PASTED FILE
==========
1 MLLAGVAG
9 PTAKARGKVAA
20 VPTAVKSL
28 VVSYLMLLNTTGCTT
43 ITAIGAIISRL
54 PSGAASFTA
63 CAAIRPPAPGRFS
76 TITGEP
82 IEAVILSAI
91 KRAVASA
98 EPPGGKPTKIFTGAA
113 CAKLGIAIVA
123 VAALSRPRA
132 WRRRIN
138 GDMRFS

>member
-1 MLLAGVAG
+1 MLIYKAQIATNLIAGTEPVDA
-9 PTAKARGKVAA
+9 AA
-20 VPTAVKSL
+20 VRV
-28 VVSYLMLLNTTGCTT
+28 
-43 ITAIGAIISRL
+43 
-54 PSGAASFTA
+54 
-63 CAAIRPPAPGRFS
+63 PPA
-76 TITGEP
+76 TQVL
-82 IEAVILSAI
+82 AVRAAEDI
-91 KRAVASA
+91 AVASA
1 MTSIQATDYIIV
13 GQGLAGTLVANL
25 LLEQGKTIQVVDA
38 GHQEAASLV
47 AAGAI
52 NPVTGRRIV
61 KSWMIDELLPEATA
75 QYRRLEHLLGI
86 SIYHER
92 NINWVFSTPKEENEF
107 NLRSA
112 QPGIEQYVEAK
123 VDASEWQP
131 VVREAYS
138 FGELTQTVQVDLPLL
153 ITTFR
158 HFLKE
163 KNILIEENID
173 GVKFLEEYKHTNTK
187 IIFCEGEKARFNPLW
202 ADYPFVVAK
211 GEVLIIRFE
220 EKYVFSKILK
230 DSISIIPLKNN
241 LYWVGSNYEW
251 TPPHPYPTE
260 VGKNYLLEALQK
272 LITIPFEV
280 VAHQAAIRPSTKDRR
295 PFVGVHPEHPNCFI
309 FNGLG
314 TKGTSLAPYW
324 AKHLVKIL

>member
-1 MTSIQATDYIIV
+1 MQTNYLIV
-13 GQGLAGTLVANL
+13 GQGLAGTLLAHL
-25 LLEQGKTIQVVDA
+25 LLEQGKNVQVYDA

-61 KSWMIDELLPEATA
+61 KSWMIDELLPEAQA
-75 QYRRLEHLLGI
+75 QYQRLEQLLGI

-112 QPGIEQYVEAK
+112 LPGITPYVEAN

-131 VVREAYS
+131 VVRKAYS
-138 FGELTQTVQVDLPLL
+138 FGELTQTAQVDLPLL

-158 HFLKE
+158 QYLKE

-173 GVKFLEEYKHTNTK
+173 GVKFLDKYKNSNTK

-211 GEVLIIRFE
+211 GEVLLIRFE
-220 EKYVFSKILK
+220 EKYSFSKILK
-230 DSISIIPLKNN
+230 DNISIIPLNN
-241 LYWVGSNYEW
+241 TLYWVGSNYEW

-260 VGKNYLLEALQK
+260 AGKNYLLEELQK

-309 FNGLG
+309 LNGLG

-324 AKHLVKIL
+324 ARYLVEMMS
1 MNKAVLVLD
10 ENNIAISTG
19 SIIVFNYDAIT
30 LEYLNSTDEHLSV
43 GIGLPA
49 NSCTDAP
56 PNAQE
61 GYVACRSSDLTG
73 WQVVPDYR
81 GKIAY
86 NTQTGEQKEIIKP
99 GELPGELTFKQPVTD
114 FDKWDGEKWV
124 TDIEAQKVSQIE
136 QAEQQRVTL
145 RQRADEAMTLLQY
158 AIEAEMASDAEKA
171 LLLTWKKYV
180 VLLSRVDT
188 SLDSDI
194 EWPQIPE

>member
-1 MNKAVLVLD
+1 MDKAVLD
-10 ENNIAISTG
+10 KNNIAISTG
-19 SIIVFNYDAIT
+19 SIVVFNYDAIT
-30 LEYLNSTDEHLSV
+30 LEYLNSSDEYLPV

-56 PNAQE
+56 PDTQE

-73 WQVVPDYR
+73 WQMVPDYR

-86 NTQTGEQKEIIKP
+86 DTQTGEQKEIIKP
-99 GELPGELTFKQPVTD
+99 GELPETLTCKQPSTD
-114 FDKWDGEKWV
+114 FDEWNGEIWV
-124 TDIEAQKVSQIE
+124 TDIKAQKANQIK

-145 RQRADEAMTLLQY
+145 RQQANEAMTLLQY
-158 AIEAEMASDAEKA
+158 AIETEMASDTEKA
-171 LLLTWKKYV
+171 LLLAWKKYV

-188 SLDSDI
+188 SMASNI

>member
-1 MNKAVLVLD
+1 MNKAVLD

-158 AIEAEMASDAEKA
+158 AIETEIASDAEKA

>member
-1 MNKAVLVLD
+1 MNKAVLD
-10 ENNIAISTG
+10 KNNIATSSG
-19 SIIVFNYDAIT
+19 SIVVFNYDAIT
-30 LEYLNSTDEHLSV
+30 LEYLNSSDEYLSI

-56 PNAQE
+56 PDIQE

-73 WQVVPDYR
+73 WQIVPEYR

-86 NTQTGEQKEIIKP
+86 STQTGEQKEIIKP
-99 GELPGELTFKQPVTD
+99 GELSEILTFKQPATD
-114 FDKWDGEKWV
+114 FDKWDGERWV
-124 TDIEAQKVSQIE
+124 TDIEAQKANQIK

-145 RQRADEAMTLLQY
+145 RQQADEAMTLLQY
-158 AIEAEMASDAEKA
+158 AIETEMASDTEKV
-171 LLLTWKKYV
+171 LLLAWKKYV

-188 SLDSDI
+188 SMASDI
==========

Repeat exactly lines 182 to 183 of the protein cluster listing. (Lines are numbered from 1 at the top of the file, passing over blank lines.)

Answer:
+145 RQQADEAMTLLQY
-158 AIEAEMASDAEKA